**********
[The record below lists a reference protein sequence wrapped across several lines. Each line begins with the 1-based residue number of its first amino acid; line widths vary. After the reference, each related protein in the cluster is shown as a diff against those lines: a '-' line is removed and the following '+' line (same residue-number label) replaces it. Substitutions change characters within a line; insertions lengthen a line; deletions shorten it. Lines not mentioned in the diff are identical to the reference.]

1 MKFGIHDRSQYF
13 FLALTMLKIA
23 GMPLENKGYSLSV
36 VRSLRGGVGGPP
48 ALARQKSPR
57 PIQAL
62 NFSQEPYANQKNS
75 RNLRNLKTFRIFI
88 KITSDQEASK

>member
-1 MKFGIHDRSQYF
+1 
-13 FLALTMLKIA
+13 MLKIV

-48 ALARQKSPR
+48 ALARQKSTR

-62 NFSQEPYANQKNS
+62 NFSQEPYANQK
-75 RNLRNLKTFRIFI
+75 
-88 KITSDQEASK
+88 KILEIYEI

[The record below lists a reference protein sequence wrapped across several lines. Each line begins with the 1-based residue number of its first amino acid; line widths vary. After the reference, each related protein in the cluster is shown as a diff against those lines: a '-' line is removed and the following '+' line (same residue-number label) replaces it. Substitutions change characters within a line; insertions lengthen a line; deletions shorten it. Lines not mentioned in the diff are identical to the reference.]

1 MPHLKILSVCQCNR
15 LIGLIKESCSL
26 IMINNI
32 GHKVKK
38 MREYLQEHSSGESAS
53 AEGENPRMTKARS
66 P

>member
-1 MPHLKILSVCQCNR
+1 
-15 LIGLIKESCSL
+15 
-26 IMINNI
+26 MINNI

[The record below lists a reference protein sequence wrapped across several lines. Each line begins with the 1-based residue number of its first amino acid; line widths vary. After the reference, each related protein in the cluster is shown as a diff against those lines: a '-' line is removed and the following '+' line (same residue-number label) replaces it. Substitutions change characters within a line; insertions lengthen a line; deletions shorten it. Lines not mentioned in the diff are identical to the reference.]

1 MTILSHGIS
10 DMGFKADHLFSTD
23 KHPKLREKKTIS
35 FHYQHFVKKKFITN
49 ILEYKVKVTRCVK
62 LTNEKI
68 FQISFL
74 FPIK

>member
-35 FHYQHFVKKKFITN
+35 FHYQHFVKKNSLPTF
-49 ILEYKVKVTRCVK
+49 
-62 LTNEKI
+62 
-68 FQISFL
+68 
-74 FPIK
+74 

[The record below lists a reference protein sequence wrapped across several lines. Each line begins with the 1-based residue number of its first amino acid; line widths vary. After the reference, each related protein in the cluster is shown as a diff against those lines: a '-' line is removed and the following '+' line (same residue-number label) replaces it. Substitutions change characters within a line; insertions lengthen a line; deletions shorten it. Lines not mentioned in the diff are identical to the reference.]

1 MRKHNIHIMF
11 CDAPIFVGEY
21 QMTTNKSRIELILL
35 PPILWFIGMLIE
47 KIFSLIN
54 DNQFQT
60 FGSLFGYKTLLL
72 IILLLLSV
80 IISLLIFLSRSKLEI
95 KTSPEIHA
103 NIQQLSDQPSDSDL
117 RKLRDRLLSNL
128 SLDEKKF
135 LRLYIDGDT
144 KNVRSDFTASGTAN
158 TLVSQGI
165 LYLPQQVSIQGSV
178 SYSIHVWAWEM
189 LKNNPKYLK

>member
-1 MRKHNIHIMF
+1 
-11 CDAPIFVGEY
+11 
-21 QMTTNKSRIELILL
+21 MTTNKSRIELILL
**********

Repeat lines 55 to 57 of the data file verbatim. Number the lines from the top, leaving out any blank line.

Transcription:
-68 FQISFL
+68 
-74 FPIK